Britain’s Labour says welfare should be linked to contributions
Speaking on the BBC's Andrew Marr Show on Sunday, Labour deputy leader Harriet Harman said people in work should go to the top of social housing waiting lists and the unemployed should take up job offers or lose benefits after two years.
Labour's proposals, which mark a break from the principle that certain social benefits are universal, came days after the government started overhauling a welfare system that costs 200 billion pounds (RM917 billion) a year.
A YouGov poll for The Sun on Sunday showed 67 per cent of voters think the welfare system does not work and needs urgent reform. The issue is set to play a major part in the next election due in 2015.
Labour's welfare policies would be fairer and founded on ensuring a supply of well-paying jobs for all, providing stronger incentives to seek employment, Harman said.
"Work should pay. Secondly, there should be an obligation to take work," she said. "There should be support through a contributory principle, for people putting in to the system as well as taking out."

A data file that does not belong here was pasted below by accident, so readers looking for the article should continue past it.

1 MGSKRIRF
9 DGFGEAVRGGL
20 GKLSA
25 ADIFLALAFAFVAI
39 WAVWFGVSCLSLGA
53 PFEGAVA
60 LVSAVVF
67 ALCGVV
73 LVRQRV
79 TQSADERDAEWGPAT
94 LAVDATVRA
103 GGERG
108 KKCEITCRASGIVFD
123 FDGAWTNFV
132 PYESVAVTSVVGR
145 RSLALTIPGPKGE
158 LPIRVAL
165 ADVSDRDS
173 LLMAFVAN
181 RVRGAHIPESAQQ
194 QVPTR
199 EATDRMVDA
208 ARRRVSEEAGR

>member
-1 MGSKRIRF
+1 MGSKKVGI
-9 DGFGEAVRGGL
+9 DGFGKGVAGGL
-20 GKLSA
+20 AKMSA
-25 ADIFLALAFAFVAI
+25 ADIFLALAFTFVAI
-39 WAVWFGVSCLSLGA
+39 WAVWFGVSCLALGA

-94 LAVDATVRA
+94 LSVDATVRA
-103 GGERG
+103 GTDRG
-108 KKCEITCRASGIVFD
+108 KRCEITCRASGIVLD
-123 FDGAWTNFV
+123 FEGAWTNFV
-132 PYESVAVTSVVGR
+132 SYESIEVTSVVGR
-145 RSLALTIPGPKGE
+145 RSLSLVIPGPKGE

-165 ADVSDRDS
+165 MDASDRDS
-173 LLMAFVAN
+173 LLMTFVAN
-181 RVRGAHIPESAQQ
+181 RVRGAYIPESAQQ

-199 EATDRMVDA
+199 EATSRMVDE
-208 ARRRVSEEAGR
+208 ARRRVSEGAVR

Under welfare caps and cuts coming into effect this month, households will not be able to claim more than 26,000 pounds each year in welfare. This comes as the government tries to eliminate its underlying budget deficit by the 2016-17 fiscal year, from 6.8 per cent of gross domestic product in the current financial year.
Labour's move came after Finance Minister George Osborne on Thursday upped the temperature of the debate on welfare by saying a man jailed for life for killing six of his children in a fire was the "vile product" of the benefits system.
In a letter to The Sun, Prime Minister David Cameron said the welfare system had "lost its way" and had become a "lifestyle choice for some".
"We are putting fairness back at the heart of Britain. We are building a country for those who work hard and want to get on. And we are saying to each and every hardworking person in our country: we are on your side," Cameron wrote.
Labour led the Conservatives in a YouGov poll of voter intention in the Sunday Times, by 40 per cent to 30 per cent. — Reuters